With almost 50% of the Indian workforce engaged in agriculture, it is no surprise that agricultural festivals, especially those relating to harvest times, have come to play a significant role in shaping the culture and life of the country. Of the two main cropping seasons of northern India, the harvest of the Rabi season is celebrated on a grand scale under the name of Baisakhi.
Also spelled Vaisakhi in some parts, it is celebrated with great pomp and ceremony in the country, especially the state of Punjab, where several parts of the state organise various fairs in commemoration of this special festival. Most cities and towns in Punjab have their own places of worship; called Gurudwaras. On the occasion of the festival, these gurudwaras are decorated with banners and flags to symbolise the joy of the harvest.
Baisakhi celebrations also include the Bhangra dance; a traditional harvest dance, which has now become world-famous thanks to the many Punjabis who have emigrated overseas. These ‘international Punjabis’ also celebrate Baisakhi with great vigour, wherever they may be located, keeping their Punjabi culture alive and vibrant. So much so in fact, that Baisakhi has become a notable festival in several areas of the UK, US and Canada.
The festival is also a religious occasion and is solemnly observed alongside the more jovial celebrations. This includes a ceremony known as the ‘nagar kirtan’ which originated as a ritual for the entire town or village to participate in. Traditionally, the villagers would march in the streets while singing hymns, making music and reciting from holy texts of Sikhs.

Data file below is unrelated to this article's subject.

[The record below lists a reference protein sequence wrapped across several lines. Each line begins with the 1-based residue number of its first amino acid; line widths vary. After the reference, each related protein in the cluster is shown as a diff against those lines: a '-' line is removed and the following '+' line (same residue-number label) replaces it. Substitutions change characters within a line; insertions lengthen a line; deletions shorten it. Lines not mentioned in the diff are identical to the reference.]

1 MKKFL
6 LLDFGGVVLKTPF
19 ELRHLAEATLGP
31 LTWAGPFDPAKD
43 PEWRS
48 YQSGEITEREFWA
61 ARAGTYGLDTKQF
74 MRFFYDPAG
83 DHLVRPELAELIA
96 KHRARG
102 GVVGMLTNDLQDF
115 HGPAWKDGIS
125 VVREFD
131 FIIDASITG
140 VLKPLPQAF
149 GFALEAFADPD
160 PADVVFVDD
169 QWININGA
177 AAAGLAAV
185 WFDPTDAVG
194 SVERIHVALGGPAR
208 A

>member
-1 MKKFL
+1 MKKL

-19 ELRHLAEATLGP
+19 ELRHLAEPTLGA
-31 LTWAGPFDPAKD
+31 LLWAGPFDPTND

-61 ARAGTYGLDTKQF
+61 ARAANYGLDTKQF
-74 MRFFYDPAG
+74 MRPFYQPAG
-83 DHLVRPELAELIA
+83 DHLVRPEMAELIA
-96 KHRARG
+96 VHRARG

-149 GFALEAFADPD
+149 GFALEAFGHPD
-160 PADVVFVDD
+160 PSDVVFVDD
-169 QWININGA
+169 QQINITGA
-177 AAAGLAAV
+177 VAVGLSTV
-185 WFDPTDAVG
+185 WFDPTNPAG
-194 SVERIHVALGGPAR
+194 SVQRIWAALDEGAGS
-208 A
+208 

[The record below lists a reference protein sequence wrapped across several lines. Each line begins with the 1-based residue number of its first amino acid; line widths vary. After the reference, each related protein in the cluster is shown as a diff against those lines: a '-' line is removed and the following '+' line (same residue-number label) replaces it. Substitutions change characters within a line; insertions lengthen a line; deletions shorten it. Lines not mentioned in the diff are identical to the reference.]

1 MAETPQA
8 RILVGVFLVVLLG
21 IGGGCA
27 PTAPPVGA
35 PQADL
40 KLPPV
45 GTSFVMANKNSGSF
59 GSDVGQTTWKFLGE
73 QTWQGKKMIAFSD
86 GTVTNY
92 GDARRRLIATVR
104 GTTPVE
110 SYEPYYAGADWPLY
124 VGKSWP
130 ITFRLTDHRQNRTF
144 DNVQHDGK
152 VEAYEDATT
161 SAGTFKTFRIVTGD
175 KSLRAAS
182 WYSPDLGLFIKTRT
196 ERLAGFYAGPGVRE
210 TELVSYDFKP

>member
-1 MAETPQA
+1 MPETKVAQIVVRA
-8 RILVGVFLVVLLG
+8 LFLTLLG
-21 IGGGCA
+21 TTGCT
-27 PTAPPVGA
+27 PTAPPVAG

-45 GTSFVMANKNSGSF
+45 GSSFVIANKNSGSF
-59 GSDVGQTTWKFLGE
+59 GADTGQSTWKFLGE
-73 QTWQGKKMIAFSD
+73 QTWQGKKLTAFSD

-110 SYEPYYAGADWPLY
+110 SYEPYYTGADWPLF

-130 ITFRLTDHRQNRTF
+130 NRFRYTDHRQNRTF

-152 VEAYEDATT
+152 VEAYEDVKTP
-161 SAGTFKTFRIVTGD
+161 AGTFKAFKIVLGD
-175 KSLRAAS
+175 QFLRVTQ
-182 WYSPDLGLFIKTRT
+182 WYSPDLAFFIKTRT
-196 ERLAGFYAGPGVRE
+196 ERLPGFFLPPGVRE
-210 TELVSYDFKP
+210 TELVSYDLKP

Community is always an important aspect of agrarian societies and this is reflected in the celebration of their festivals as well. Baisakhi is no different and occasion is celebrated with family and friends over plenty of delicious, festive food. The festival is a time to celebrate the abundance of nature and the joy of life and this is reflected in the joyous atmosphere that is an essential part of any Baisakhi celebration.
In the Hindu tradition, the festival also marks the beginning of the solar new year and is therefore celebrated with the appropriate rituals and ceremonies. This includes visiting temples, bathing in sacred rivers like the Ganges, Jhelum and Kaveri as well as socialising. In Hinduism, Baisakhi is also known by several other names.
Delhi airport too is not behind on these celebrations. Many outlets at the airport have several discounts and offers across categories on the occasion of Baisakhi. It’s a great time to make the best of the occasion and get those items that you’ve been waiting for. So come on over to the airport and celebrate the festival in truly Delhi airport style.